. . . the right kind of preschool program can give a needed leg up to kids who aren’t getting such preparation at home.

But—and it’s a huge but—it’s only preparation for further education. The further education has to be waiting, and it has to be good education that takes advantage of what was accomplished in preschool.

In the U.S., which has universal elementary education and compulsory school attendance, “whatever boost was provided by preschool fades to the vanishing point during the early grades because the schools themselves fail to sustain it.”

In the Third World . . .

Head Start study: Quality doesn’t matter

Head Start’s benefits fade quickly and disappear by third grade. Advocates say that’s because the quality of Head Start programs varies significantly.

“How much does program quality really impact children’s learning and development in Head Start classrooms? asks Kristen Loschert on EdCentral.

Not much, concludes a recent study by the Department of Health and Human Services.

Using data from the Head Start Impact Study (HSIS) and follow-up reports, researchers analyzed how differences in program quality influence children’s cognitive and social-emotional development. They found “little evidence that quality matters to impacts of Head Start,” according to the report.

“I was disappointed,” admits co-researcher Stephen Bell. “We’re not really very far ahead in making Head Start better or understanding which variants of Head Start are worth emphasizing now.”

Exposing children to academic activities was considered a mark of a high-quality program. However,  “3-year-olds who received less exposure to academic activities . . . demonstrated better behavior outcomes” through kindergarten.

If even “quality” Head Start programs don’t produce lasting benefits, then why are we spending billions of dollars? Maybe something else — parenting support for single moms? — would make a difference.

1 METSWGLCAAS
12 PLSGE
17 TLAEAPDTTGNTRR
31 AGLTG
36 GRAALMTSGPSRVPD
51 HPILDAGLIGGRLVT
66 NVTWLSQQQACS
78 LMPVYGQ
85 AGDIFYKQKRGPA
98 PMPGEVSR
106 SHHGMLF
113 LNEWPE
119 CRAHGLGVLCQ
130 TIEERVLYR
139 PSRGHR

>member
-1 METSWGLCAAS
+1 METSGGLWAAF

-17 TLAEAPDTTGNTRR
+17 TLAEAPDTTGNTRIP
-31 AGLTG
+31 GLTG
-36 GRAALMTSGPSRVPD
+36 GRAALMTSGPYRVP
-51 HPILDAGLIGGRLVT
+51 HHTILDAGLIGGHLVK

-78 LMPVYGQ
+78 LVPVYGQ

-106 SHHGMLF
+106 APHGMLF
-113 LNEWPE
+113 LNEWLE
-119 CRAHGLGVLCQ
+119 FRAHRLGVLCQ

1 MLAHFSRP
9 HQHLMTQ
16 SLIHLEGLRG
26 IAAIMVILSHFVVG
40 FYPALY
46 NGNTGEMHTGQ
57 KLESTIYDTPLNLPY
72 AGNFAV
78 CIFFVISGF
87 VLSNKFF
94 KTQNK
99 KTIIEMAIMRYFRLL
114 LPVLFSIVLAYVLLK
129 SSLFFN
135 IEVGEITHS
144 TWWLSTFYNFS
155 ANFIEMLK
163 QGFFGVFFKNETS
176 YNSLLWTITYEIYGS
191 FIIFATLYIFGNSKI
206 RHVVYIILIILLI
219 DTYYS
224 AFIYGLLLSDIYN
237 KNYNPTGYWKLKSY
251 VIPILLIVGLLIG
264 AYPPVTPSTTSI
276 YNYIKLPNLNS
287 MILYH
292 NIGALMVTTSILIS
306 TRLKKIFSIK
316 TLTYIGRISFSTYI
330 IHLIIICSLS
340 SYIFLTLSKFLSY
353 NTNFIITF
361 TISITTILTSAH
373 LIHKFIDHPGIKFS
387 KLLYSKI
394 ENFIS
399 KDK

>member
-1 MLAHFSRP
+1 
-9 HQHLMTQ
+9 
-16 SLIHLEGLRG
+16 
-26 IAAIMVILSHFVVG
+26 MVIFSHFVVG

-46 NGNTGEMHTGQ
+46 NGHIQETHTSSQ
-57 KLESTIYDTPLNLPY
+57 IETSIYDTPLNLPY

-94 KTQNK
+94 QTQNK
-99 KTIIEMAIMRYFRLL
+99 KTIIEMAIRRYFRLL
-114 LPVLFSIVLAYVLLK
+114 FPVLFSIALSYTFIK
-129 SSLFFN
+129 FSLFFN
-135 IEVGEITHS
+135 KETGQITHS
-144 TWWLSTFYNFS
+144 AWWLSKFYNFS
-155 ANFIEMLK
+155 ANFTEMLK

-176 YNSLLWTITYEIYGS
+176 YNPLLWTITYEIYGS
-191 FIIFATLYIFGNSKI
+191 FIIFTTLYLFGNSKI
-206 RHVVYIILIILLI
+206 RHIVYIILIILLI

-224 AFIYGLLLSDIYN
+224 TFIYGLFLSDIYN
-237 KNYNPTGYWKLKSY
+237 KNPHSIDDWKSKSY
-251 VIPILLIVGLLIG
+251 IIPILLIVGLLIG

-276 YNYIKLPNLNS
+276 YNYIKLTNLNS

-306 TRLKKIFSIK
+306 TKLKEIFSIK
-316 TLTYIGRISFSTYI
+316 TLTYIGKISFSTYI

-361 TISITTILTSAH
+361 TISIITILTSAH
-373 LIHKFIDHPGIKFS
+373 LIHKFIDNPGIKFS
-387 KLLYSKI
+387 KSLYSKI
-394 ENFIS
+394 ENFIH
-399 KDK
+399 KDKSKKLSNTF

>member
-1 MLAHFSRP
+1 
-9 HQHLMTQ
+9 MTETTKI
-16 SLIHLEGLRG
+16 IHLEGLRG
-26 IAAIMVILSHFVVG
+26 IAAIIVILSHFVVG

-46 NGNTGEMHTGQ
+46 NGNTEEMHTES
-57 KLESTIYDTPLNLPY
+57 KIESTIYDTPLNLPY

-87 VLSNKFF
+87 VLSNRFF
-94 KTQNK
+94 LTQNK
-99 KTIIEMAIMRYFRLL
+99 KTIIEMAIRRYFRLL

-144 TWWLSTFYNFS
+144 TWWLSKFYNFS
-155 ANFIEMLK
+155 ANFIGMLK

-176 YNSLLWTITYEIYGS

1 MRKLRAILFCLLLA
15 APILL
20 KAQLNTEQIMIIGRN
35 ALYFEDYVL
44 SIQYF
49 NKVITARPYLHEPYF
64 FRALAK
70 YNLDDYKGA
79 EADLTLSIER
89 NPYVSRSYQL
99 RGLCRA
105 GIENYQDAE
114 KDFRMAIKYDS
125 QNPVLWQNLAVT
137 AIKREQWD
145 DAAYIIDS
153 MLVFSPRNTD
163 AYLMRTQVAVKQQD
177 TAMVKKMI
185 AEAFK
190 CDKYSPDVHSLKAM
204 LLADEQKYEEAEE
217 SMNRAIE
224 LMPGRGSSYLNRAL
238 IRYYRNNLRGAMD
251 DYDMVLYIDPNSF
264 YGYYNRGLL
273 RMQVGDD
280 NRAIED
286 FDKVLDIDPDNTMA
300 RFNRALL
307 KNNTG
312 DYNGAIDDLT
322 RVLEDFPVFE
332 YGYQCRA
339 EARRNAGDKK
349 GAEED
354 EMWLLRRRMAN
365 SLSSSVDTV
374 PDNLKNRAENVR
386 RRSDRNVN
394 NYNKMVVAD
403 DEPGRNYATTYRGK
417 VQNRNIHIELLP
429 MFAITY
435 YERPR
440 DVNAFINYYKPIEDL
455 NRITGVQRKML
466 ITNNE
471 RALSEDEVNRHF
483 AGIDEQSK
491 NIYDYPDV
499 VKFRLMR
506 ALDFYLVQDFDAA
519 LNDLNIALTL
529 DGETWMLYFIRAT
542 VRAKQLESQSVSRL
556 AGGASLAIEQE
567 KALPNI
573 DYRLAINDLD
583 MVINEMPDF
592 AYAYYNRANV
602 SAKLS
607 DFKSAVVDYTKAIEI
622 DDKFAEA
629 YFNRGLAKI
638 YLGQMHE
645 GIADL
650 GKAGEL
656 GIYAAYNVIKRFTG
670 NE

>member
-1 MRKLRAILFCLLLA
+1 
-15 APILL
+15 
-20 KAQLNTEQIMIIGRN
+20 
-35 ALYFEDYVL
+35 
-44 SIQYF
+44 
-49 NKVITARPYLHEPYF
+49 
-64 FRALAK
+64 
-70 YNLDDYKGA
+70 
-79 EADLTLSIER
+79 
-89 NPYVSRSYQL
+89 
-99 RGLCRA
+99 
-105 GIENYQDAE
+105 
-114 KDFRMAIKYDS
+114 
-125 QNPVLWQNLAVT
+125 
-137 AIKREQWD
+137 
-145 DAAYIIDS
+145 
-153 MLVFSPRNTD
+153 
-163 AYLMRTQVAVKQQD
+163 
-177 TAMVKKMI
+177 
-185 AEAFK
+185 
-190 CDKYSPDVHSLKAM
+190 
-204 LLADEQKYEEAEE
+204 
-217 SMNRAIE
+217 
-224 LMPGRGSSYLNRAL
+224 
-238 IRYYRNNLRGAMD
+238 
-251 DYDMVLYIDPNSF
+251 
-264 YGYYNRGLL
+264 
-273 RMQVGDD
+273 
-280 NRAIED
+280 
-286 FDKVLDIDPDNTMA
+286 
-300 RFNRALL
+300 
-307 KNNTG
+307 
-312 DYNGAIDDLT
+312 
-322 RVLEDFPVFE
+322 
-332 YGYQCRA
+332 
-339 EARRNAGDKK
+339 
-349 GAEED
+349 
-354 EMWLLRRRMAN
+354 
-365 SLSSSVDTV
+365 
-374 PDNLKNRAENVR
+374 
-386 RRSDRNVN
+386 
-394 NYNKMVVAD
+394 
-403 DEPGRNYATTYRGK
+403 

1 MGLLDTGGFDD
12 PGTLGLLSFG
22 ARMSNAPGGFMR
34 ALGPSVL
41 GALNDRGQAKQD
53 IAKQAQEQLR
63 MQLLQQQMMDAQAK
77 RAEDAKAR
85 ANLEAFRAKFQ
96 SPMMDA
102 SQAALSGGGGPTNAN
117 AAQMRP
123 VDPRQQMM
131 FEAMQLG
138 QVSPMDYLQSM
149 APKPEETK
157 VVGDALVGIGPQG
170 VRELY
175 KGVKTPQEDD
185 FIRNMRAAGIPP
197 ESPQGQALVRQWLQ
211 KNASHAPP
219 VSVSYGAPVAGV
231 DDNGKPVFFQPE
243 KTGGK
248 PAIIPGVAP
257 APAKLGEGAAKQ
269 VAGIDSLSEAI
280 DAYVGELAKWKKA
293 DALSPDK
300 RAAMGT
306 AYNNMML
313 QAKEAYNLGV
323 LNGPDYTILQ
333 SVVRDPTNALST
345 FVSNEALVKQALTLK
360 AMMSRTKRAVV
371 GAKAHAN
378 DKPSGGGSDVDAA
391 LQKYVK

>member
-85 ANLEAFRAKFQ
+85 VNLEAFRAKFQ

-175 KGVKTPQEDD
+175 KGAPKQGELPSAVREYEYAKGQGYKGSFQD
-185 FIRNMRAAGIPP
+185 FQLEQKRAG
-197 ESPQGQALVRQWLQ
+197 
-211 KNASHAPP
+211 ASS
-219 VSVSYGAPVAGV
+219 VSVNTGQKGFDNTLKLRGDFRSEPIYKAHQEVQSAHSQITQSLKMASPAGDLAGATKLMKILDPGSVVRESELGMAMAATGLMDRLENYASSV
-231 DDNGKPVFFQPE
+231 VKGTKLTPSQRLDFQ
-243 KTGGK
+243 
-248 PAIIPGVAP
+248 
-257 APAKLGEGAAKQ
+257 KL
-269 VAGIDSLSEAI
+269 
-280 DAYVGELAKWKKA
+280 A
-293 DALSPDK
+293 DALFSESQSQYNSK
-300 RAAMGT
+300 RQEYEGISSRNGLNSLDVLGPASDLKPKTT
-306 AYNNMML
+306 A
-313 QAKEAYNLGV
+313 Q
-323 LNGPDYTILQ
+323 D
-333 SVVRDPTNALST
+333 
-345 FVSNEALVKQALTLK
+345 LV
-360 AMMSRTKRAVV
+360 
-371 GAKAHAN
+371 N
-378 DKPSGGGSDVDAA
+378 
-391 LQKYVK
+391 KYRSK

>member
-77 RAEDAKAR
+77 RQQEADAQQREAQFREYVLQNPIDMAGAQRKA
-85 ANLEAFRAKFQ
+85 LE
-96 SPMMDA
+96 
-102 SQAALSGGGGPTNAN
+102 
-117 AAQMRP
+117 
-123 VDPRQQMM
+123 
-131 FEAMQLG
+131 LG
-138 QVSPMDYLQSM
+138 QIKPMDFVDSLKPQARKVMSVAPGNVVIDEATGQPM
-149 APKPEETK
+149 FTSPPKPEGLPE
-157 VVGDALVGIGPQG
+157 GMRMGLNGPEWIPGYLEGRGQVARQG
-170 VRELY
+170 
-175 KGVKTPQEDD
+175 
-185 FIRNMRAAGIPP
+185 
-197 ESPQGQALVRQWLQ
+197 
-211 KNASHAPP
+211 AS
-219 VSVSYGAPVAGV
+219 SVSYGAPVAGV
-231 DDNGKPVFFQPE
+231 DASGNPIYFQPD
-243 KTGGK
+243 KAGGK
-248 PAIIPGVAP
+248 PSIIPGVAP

Accountability comes to Head Start

Head Start, Meet Accountability, writes Sophie Quinton in The Atlantic. After years of debate about Head Start’s value — are there any lasting benefits? — federal lawmakers want proof the program prepares children for kindergarten. For the first time, providers will have to meet quality and effectiveness measures to retain funding.

Many Head Start and state-run prekindergarten programs aren’t high quality, writes Quinton.

National studies of public pre-K programs have found that children spend most of their time playing, eating, and waiting around, and that instructional quality is generally low. A federal impact study, released in 2012, found that while Head Start children experience initial gains in health, language, and reading skills, those gains usually disappear by third grade. House Republicans use that study to argue that Head Start is a failure and not worth the $8.6 billion taxpayers will spend on the program this year.